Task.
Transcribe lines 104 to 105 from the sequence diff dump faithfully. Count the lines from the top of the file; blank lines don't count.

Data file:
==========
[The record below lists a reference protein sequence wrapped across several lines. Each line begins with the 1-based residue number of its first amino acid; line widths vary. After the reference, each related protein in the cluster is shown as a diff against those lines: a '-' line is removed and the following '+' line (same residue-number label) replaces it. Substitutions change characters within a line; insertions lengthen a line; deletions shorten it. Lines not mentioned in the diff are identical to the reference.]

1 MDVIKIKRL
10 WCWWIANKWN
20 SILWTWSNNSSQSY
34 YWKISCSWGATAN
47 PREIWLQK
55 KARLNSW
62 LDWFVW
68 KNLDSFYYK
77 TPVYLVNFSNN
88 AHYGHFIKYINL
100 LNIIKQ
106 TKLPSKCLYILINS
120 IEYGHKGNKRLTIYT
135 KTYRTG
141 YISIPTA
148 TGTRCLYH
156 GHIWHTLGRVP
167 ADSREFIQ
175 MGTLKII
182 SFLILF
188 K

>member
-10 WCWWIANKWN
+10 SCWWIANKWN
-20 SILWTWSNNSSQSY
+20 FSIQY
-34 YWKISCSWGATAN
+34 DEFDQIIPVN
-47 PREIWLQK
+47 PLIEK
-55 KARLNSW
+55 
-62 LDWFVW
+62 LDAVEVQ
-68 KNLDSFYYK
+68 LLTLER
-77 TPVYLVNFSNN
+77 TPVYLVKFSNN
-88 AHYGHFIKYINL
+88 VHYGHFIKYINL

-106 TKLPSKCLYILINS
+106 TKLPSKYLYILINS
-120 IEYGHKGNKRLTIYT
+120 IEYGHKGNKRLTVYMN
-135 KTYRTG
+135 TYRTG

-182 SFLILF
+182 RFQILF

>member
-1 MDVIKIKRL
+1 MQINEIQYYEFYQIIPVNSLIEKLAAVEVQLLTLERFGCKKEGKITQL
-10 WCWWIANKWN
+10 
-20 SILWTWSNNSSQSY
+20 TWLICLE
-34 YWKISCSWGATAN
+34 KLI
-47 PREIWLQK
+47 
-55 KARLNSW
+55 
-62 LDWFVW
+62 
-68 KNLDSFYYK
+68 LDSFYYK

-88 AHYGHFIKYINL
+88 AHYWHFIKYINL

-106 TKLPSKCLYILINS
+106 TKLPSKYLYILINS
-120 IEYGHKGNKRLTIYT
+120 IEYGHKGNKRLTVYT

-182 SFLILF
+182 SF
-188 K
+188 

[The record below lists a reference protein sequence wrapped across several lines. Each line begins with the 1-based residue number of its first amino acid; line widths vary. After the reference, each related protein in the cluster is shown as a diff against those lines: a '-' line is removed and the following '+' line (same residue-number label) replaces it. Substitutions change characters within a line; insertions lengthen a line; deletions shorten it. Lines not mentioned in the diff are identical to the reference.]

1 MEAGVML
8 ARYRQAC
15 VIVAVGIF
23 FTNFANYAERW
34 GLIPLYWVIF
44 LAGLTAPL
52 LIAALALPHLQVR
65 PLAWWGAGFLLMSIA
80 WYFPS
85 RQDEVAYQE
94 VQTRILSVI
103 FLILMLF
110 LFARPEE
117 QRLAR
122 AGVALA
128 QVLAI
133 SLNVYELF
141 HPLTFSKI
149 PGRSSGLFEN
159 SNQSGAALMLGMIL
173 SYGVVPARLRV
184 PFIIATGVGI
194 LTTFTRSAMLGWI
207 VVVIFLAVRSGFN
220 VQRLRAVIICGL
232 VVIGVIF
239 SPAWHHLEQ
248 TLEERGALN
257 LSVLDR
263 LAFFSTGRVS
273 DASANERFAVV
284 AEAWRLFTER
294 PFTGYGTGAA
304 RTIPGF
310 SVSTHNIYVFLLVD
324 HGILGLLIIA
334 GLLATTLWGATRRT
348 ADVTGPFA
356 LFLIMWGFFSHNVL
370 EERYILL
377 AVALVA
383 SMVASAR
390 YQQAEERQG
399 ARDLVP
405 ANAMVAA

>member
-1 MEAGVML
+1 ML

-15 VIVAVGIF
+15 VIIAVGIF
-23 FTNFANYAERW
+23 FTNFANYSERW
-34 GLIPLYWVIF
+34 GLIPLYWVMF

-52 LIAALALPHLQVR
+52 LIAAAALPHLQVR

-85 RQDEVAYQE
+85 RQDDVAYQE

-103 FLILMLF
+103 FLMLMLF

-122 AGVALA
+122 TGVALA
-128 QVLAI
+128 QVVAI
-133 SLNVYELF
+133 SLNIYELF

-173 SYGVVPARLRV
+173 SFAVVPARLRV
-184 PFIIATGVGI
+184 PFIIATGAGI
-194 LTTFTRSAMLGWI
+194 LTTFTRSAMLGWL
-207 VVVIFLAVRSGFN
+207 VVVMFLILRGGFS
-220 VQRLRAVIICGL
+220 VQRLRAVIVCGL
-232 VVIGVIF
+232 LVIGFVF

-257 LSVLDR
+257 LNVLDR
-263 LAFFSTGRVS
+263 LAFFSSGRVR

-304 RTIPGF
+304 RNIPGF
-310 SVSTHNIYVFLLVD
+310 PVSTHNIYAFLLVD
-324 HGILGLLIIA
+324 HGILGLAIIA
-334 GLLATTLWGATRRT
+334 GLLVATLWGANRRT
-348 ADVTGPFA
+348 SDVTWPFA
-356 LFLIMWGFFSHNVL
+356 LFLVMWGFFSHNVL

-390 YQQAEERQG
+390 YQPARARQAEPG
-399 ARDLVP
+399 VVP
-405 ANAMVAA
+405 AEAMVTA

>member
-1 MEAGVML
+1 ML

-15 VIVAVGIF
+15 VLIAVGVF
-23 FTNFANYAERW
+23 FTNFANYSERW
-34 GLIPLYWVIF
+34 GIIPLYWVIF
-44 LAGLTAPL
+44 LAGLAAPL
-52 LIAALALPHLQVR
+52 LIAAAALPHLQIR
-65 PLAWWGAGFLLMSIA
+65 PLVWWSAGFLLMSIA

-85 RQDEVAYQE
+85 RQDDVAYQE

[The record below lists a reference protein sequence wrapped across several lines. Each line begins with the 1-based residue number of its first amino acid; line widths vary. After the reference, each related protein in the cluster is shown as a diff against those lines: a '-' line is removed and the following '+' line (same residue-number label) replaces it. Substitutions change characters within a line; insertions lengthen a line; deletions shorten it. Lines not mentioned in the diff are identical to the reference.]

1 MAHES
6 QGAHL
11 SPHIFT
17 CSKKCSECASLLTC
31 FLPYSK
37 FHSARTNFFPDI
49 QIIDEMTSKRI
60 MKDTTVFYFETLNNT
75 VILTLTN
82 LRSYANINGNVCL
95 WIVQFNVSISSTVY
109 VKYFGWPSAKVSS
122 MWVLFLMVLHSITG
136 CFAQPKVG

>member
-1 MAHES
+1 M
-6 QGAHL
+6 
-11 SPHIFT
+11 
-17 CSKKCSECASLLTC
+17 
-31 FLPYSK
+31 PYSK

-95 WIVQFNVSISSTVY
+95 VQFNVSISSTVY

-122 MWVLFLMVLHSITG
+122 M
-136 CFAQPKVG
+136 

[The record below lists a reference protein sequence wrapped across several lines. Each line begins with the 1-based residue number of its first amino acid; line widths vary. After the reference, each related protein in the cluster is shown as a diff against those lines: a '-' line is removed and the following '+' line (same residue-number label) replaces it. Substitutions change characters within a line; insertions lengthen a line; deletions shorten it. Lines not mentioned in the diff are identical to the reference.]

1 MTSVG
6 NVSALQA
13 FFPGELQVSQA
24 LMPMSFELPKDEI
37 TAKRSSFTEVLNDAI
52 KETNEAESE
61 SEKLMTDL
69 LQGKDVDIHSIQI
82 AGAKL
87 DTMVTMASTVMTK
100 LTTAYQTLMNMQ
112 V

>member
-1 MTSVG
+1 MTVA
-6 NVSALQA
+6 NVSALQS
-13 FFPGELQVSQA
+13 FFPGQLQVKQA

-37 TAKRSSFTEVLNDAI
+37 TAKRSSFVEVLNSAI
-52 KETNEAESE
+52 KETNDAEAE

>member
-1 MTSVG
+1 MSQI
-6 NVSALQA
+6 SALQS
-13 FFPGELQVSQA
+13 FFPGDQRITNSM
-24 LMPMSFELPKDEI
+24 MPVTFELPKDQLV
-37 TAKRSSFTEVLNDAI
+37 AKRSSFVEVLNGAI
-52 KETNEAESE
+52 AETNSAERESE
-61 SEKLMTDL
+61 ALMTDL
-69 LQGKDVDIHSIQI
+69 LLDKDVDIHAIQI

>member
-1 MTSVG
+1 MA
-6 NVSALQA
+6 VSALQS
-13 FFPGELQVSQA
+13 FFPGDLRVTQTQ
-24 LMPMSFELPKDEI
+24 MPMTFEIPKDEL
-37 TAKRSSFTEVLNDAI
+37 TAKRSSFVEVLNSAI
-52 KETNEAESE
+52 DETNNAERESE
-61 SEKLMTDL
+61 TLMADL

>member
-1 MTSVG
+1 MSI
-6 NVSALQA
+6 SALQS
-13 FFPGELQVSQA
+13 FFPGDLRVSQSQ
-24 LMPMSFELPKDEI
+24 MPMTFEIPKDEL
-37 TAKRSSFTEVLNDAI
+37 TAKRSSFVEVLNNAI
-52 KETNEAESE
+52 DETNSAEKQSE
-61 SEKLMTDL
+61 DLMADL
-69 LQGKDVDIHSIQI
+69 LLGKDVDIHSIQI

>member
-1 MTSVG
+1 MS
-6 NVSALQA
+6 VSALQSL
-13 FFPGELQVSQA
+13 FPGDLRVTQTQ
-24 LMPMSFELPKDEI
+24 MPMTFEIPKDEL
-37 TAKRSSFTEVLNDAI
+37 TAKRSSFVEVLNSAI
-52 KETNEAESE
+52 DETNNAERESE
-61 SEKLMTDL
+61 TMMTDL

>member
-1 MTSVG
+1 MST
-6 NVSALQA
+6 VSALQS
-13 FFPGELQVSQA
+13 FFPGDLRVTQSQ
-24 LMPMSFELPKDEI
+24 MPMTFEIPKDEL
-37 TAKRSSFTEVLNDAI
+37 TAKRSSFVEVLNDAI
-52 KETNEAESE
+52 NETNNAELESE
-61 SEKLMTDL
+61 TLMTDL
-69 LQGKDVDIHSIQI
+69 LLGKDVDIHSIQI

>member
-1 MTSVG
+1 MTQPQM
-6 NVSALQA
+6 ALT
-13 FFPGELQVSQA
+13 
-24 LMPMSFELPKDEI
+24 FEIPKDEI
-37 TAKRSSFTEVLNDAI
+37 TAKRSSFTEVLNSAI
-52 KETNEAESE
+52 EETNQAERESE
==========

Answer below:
239 SPAWHHLEQ
248 TLEERGALN